The biggest risk in 2014 is likely to be a common one – recency bias. Otherwise known as your own brain’s tendency to focus excessively on things that have only just occurred. Of course, the markets don’t really care much for what’s just occurred. Most market participants are trying to make decisions based on what they think will occur in the future. Unfortunately, they often come to these conclusions based on extrapolating the recent past into the future. This is one of the broader causes of the herd effect and groupthink. It also contributes to market bubbles.
After a year like 2013 where many markets felt like a “can’t lose” proposition the tendency will be for many people to extrapolate the recent past into the future. They’ll deviate from their plans, reallocate a bit more aggressively or less aggressively and begin to fall in-line with the herd. But this is generally a bad idea. Letting the recent market action excessively influence your long-term plan is what I refer to as part of the multi-temporal problem in portfolio construction. And when you let your process become dictated by your emotions you generally lose control of your process and your portfolio plan begins to come unraveled.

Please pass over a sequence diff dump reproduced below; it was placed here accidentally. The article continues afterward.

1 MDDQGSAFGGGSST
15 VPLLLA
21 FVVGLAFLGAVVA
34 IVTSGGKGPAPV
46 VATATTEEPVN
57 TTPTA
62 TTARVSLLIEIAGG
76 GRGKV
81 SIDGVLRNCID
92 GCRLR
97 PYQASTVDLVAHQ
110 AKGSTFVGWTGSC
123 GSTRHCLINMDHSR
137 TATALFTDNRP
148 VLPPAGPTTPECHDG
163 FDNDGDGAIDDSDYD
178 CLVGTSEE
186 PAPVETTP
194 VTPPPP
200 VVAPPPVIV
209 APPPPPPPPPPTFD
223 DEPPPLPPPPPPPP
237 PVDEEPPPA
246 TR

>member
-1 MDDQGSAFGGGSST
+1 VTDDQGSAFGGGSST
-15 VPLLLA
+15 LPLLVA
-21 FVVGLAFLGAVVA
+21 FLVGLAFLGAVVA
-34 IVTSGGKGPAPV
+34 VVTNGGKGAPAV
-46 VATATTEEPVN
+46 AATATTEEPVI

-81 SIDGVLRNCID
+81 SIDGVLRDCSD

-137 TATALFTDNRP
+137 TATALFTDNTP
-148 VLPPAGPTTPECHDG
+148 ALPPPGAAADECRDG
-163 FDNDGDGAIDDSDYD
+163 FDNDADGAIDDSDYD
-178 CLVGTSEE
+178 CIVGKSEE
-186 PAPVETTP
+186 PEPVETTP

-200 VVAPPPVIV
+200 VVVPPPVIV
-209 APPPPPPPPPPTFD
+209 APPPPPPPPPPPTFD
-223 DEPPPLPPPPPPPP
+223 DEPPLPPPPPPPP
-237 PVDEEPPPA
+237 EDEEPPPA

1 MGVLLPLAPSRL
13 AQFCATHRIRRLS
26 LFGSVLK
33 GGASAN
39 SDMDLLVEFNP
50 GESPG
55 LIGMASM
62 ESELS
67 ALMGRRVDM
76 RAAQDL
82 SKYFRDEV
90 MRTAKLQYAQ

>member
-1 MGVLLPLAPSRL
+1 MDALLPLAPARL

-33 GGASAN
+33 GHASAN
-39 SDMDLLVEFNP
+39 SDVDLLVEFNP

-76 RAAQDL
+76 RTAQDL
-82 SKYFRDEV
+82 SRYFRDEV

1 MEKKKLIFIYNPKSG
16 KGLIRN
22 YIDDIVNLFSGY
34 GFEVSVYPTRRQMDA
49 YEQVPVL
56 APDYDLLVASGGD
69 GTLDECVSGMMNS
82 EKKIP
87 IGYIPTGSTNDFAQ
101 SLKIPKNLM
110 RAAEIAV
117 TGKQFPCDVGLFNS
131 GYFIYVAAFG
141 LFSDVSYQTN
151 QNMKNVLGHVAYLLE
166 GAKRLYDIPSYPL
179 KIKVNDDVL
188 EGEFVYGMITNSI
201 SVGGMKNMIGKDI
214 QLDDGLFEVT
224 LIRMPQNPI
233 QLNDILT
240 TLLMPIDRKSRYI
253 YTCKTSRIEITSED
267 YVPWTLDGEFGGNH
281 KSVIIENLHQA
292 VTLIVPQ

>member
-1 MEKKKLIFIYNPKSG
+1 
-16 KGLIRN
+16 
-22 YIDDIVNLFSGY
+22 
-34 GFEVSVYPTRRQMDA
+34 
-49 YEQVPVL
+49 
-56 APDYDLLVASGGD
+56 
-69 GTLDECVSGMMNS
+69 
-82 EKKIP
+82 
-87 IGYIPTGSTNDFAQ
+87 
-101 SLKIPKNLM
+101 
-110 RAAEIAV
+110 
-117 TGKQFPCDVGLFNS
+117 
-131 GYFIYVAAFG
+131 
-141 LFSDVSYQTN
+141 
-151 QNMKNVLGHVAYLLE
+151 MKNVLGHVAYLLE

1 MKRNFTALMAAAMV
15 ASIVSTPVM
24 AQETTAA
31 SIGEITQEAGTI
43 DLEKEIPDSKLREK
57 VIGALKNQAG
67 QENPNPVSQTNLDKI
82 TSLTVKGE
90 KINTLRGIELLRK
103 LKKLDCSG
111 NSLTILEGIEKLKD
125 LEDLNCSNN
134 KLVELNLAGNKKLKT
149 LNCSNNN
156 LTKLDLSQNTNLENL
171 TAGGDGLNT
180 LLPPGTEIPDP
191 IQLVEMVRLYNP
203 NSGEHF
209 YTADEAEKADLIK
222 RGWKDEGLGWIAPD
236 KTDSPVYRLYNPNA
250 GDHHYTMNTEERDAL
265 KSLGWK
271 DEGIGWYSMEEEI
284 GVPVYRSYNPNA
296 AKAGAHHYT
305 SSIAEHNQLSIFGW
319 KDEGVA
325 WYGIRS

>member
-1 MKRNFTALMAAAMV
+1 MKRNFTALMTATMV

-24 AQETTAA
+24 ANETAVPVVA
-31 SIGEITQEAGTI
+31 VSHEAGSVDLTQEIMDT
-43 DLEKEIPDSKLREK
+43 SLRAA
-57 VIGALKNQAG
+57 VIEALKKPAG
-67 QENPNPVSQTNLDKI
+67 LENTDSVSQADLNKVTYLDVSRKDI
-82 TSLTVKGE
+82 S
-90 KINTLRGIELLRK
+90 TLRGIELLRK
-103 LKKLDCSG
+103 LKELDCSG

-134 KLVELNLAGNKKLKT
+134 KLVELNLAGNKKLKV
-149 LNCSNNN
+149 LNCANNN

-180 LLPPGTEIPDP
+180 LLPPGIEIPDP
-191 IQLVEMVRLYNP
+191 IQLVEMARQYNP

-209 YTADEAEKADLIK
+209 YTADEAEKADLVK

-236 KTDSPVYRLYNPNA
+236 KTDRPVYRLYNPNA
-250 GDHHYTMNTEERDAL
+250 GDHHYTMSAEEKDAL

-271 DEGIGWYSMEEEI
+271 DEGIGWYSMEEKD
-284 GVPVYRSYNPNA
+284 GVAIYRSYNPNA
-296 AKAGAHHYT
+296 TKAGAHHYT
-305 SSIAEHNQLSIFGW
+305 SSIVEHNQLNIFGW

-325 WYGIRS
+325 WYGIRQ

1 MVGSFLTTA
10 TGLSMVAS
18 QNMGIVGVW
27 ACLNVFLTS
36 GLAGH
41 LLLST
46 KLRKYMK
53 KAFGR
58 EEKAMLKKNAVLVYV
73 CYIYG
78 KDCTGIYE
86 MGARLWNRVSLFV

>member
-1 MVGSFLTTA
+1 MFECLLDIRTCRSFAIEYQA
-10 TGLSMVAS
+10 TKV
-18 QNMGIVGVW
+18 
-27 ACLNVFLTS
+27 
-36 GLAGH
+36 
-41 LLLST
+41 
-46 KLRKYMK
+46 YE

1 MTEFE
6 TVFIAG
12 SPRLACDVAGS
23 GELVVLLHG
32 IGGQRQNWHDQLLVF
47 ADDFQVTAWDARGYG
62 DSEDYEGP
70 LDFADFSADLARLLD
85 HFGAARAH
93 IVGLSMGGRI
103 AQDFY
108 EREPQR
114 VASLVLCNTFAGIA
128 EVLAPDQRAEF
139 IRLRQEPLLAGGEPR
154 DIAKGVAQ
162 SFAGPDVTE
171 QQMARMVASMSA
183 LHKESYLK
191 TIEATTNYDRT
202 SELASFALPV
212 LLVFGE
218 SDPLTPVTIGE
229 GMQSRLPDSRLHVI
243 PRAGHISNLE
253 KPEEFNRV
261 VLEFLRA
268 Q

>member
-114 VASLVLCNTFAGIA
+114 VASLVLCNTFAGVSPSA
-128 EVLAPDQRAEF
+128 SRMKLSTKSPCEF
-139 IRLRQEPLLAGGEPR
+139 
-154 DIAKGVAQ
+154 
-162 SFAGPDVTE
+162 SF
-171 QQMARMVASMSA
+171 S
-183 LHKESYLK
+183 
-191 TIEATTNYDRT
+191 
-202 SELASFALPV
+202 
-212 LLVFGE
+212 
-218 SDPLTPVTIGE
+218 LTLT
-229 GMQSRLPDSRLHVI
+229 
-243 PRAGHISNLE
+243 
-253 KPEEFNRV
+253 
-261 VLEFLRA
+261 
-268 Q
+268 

So beware the recency bias in 2014.
Mr. Roche is the Founder and Chief Investment Officer of Discipline Funds.Discipline Funds is a low fee financial advisory firm with a focus on helping people be more disciplined with their finances.
He is also the author of Pragmatic Capitalism: What Every Investor Needs to Understand About Money and Finance, Understanding the Modern Monetary System and Understanding Modern Portfolio Construction.